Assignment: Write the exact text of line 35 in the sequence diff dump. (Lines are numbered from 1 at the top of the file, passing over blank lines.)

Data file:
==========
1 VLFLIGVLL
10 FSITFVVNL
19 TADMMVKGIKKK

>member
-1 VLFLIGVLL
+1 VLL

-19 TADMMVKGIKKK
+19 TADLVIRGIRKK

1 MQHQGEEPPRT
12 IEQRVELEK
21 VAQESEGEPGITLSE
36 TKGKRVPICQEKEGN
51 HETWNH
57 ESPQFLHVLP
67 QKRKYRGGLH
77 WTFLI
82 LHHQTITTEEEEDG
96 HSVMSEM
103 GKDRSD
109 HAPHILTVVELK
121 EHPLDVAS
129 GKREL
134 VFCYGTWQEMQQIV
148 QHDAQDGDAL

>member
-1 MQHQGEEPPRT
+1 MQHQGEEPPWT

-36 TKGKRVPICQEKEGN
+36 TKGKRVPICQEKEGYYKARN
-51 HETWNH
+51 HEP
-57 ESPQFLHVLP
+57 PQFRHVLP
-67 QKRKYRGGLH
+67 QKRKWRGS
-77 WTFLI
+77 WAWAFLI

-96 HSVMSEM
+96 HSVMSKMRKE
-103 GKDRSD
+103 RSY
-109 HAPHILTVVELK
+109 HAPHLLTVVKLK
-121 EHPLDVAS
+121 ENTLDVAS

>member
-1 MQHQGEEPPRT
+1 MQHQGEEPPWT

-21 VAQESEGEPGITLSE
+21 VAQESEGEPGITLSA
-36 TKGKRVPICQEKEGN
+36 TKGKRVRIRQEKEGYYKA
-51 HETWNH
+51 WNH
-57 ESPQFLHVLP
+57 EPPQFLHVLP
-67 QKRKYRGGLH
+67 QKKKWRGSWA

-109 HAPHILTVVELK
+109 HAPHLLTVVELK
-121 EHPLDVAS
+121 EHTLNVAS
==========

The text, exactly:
+67 QKRKWRGS